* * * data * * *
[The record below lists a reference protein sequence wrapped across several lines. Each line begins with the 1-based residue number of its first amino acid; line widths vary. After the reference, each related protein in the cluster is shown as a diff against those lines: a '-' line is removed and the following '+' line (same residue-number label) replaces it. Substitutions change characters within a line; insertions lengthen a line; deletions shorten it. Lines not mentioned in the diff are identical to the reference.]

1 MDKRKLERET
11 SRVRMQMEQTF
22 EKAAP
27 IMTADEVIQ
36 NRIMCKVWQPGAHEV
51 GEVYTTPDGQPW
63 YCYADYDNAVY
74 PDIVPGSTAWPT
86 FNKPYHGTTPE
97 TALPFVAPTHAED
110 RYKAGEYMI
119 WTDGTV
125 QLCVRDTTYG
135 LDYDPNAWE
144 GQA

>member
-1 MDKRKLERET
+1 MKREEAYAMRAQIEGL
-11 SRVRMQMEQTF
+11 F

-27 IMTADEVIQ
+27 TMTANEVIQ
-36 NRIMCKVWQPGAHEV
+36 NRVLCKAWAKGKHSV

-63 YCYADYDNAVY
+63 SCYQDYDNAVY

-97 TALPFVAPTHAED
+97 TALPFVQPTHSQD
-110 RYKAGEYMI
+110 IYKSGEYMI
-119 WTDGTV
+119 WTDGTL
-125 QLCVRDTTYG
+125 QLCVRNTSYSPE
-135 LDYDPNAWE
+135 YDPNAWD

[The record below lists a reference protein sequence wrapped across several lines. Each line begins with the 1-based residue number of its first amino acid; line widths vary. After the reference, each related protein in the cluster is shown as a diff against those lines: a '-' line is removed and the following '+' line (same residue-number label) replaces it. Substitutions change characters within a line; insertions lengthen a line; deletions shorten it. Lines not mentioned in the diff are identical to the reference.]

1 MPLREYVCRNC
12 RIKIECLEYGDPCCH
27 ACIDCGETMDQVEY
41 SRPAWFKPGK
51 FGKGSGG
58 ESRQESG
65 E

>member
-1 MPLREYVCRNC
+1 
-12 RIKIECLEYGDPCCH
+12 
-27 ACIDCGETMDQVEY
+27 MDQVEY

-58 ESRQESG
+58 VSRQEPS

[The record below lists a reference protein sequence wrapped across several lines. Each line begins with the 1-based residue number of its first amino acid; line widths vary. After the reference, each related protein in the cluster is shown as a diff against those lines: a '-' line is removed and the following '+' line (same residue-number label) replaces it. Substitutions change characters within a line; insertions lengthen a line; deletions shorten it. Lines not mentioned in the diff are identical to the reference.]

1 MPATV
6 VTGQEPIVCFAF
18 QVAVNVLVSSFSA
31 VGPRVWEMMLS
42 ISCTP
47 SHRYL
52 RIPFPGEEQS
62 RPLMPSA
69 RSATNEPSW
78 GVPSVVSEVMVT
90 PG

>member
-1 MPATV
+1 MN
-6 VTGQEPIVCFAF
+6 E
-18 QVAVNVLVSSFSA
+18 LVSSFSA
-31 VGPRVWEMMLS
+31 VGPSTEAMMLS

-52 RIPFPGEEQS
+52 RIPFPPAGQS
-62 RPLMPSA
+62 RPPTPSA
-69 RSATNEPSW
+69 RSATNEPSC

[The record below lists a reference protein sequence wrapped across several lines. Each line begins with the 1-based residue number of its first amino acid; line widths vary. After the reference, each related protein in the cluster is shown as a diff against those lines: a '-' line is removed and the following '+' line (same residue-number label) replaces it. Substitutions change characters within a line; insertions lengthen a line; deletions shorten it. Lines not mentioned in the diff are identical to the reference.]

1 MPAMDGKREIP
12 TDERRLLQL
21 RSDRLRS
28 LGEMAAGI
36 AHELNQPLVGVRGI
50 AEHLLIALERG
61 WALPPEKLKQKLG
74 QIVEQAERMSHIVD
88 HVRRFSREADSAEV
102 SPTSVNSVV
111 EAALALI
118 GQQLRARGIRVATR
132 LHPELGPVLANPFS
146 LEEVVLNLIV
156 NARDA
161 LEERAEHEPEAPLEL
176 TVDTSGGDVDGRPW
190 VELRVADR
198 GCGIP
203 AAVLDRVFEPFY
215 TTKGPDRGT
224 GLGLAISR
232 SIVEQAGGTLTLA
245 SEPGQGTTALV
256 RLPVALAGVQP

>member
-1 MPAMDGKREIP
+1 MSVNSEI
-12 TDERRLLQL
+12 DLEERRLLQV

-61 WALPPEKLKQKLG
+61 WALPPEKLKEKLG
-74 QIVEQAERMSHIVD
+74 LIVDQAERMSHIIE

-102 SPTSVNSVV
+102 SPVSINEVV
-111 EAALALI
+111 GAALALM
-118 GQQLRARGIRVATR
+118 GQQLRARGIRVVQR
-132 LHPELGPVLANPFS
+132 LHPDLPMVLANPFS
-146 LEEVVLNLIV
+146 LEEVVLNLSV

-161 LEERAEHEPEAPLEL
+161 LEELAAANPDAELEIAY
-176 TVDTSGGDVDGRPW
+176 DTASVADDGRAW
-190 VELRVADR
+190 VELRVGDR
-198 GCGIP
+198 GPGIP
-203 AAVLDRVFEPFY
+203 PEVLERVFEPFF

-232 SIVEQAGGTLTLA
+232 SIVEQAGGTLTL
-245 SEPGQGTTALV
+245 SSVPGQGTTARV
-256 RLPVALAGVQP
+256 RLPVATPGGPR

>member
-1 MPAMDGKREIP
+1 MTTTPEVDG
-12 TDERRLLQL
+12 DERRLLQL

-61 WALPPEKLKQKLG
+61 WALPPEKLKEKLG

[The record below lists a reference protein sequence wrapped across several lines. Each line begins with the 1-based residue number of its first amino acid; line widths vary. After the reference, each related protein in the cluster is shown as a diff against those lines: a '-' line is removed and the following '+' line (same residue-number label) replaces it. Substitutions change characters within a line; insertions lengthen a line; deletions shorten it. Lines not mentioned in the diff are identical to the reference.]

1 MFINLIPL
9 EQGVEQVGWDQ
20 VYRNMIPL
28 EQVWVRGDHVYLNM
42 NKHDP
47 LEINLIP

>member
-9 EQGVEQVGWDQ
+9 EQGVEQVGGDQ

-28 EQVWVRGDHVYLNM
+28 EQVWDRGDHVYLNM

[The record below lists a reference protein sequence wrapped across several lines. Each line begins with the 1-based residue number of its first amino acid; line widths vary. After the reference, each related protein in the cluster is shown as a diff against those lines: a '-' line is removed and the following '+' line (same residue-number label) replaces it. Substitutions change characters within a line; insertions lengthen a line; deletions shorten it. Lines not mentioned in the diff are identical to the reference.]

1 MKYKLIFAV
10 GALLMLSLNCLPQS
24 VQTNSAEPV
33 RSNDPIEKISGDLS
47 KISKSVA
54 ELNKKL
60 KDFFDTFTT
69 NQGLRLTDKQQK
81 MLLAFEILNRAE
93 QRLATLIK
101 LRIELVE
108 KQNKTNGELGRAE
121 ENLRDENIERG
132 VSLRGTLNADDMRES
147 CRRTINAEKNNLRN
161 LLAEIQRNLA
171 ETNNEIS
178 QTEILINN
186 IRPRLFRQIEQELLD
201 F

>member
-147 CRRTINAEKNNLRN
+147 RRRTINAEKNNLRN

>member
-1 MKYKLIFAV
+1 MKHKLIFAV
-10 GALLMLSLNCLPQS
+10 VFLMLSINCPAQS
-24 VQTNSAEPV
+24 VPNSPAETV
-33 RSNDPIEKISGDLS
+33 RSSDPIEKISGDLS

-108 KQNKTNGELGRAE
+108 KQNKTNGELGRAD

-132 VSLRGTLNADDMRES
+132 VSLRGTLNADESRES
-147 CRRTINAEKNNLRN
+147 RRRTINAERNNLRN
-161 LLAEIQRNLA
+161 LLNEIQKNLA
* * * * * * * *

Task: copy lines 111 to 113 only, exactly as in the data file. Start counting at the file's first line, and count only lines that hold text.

-12 TDERRLLQL
+12 DLEERRLLQV

-61 WALPPEKLKQKLG